Making Hamburger from Sacred Cows : The Freeman : Foundation for Economic Education

“Adults don’t like it when children point out that they might be wrong. We have a tendency to say, as does one of Dahl’s great villains, “I'm right and you're wrong, I'm big and you're small, and there's nothing you can do about it.”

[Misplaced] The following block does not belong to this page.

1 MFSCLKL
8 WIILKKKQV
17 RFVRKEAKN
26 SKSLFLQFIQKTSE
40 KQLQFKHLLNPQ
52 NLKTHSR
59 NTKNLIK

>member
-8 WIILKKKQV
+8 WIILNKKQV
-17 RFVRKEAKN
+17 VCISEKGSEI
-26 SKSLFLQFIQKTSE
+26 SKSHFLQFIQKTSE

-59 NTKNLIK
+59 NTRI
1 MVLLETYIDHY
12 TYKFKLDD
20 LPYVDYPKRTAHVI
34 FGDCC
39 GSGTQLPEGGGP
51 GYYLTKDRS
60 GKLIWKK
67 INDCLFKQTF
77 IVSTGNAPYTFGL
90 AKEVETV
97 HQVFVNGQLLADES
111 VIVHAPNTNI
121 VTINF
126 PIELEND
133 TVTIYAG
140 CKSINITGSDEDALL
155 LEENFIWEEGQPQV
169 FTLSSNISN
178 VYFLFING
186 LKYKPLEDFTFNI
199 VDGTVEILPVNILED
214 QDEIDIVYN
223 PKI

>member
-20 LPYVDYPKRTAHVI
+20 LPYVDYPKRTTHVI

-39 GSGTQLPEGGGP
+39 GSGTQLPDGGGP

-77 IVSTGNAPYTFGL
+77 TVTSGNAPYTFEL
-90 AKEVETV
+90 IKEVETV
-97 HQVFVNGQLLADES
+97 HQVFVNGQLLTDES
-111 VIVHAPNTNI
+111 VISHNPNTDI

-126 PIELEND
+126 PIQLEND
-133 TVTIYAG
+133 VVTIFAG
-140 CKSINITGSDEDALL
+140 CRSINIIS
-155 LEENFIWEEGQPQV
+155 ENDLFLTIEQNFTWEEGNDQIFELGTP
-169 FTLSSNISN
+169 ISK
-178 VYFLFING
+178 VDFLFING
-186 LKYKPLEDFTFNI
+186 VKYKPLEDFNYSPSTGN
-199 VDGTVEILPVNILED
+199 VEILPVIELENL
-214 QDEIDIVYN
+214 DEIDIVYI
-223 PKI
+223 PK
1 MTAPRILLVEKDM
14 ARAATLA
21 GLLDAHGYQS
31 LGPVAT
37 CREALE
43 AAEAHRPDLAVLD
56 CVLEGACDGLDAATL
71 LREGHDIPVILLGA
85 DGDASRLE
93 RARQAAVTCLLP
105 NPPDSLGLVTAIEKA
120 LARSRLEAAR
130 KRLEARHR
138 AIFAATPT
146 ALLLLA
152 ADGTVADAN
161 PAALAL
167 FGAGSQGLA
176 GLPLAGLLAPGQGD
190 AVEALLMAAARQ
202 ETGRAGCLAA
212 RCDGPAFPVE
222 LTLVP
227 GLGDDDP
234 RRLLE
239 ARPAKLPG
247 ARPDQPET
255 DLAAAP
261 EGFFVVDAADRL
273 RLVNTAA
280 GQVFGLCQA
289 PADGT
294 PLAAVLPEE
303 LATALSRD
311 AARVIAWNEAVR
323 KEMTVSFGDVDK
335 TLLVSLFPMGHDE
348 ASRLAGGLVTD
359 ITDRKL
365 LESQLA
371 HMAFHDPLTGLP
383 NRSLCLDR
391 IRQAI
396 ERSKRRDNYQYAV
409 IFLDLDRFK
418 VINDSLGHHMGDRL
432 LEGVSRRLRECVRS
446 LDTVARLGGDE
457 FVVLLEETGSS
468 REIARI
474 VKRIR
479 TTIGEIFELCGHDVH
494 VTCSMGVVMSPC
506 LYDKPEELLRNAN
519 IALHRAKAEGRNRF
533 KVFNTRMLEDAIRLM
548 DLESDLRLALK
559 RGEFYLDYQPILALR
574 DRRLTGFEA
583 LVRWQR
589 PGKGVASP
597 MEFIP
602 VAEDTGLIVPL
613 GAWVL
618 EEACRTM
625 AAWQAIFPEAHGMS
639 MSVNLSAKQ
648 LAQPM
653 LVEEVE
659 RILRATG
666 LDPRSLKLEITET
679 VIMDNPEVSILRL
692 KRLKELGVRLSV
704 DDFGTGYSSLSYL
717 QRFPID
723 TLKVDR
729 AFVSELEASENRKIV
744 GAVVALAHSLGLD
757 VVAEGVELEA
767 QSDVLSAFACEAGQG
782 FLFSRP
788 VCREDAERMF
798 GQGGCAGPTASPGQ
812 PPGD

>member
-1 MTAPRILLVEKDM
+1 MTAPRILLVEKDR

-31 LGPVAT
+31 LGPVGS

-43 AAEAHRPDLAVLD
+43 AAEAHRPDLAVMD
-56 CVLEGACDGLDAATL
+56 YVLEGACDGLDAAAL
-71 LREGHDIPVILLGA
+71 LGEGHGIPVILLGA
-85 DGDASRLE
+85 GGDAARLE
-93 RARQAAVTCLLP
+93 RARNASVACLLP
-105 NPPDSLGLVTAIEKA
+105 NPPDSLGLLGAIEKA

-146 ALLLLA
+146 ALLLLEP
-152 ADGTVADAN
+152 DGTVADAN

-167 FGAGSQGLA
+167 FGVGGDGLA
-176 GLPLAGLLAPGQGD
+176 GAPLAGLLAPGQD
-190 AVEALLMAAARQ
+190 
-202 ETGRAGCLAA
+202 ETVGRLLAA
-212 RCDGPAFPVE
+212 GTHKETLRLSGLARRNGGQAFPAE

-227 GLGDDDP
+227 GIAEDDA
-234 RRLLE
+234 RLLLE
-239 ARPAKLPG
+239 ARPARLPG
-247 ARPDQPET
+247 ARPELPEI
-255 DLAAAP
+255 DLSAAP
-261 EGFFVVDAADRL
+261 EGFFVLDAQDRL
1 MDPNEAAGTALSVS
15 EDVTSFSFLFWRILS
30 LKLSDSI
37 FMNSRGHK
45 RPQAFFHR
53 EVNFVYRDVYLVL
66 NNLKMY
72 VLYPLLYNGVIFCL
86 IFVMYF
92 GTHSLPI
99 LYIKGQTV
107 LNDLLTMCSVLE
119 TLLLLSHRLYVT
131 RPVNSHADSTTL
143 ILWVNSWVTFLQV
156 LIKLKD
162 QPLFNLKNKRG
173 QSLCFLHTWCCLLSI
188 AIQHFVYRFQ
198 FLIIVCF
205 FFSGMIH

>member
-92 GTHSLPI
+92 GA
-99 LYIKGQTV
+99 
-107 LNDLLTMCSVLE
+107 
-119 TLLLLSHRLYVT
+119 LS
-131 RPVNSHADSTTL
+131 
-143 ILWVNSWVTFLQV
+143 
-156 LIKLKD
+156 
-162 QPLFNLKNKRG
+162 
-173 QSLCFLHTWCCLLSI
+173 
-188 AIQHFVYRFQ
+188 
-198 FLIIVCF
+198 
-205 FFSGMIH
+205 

If Morrison is unhappy to see young adult literature exploding the pieties of his generation and pointing to the flaws in their plans, he is supposed to be. He’s not the audience. He’s the guy at the head of the classroom lecturing about what’s good for you, and young adult literature is the wisecracking kid who just stole his audience. Perhaps if Morrison were not so unthinkingly certain that he is right and young adult fiction is wrong, that he is big and they are small, there might be something he could learn from these novels. Maybe there are some lessons in these books about the fears and the hopes of the generation that is growing up while we watch.”